The Global Entry Program is a U.S. Customs and Border Protection system similar to NEXUS and SENTRI. Global Entry provides an opportunity for low-risk, frequent traveling US citizens to  move rapidly through customs clearance upon return to the United States. A Global Entry pass allows a pre-approved US Citizen, lawful permanent resident, Dutch citizen, South Korean citizen, or Mexican national to skip the lengthy passport check wait, immigration interrogation, and customs declarations forms. Requisites for obtaining a Global Entry Pass include an application with supporting identification documents, an application fee,  intensive background checks, and an interview with US border officials. Once approved, a pass holder simply checks in at a Global Entry kiosk upon arrival instead of waiting in processing lines. A pass holder also enjoys the benefit of answering declaration of goods questions at the kiosk instead of preparing a paper declarations form. Global Entry is a viable option…       Read More

Under the Preference System of the Immigration Act of 1990, a prospective immigrant’s preference category can downgrade as a result of marriage. The family-sponsored preference categories include: 1) Unmarried sons and daughters of U.S. citizens; 2) Spouses, children, and unmarried sons and daughters of permanent resident aliens; 3) Married sons and daughters of U.S. citizens, and 4) Brothers and sisters of U.S. citizens. For example, an unmarried son or daughter of a U.S. citizen enjoys first preference under these categories. If the unmarried son or daughter gets married while his or her petition is still pending, he or she will automatically lower to the third preference category. On the other hand, a divorce can raise the preference category. Under the same scenario as above, if the married son or daughter of a U.S. citizen subsequently divorces, the now unmarried son or daughter converts to first preference. Generally, a prospective immigrant’s…       Read More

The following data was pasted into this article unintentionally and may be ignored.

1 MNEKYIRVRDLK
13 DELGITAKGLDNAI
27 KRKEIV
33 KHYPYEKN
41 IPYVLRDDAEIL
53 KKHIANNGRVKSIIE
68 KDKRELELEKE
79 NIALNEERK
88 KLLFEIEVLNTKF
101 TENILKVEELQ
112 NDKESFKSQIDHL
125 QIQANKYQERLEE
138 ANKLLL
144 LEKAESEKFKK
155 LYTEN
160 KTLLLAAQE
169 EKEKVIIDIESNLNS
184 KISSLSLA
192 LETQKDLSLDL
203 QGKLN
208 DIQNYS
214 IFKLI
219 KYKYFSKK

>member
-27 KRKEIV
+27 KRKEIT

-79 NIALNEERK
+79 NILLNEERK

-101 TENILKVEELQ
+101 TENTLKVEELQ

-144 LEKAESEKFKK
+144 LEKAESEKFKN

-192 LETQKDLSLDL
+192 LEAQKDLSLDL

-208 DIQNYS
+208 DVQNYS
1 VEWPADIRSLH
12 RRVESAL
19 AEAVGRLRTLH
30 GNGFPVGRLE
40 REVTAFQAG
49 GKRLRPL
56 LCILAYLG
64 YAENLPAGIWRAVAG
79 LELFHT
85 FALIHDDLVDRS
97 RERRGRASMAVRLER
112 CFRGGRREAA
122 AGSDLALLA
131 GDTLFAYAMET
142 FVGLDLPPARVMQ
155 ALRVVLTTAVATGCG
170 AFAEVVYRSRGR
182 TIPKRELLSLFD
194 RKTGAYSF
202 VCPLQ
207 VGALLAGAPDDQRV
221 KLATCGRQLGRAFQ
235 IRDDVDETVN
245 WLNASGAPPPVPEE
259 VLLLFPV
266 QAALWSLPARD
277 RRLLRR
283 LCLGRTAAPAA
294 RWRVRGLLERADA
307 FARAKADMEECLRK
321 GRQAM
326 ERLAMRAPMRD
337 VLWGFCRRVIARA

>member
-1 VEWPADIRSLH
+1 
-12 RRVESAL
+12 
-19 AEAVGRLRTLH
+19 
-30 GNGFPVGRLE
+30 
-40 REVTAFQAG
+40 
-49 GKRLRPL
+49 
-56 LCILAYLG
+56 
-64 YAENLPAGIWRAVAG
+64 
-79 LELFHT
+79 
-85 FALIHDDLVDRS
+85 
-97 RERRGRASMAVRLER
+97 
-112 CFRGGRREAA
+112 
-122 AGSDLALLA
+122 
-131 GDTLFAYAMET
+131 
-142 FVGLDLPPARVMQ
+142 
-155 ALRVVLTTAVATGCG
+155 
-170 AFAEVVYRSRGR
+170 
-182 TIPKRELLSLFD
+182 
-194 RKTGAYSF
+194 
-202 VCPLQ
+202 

California Governor Jerry Brown has signed into law Senate Bill 1177, the Student Online Personal Information Protection Act (SOPIPA), restricting collection and marketing uses of K-12 student data. The Bill requires the operator of an internet website, online service or mobile application to implement and maintain reasonable security procedures and practices to protect the student data from unauthorized access, destruction, use, modification or disclosure. The Bill also restricts the disclosure of student data, and requires that the data be deleted upon request of the school or district. There are only specific limited circumstances under which disclosure of student data is allowed. The operator may use the deidentified student data to improve its educational products, or demonstrate the effectiveness of its products in their marketing. The second main aspect of the Bill restricts the use of student data for marketing. This is the reaction to the inBloom debacle, which has led…       Read More

Assembly Bill 1710 has strengthened California’s original security breach notification law, first passed in 2003. The Bill expands the applicability of the law to any company that merely maintains personal information of a California resident. The existing law had only been applicable to companies that own or license personal information. Companies that maintain such personal information are now required to comply with the obligation to “implement and maintain reasonable security procedures and practices. . . to protect the personal information from unauthorized access, destruction, use, modification, or disclosure.” The Bill also states that if a breached company is require to provide identity theft protection and mitigation services, it does so for at least 12 months with no cost to the affected person. The way the Bill is written, it is somewhat unclear if every breach requires that 12 months of free identity theft protection be offered. Another change prohibits the…       Read More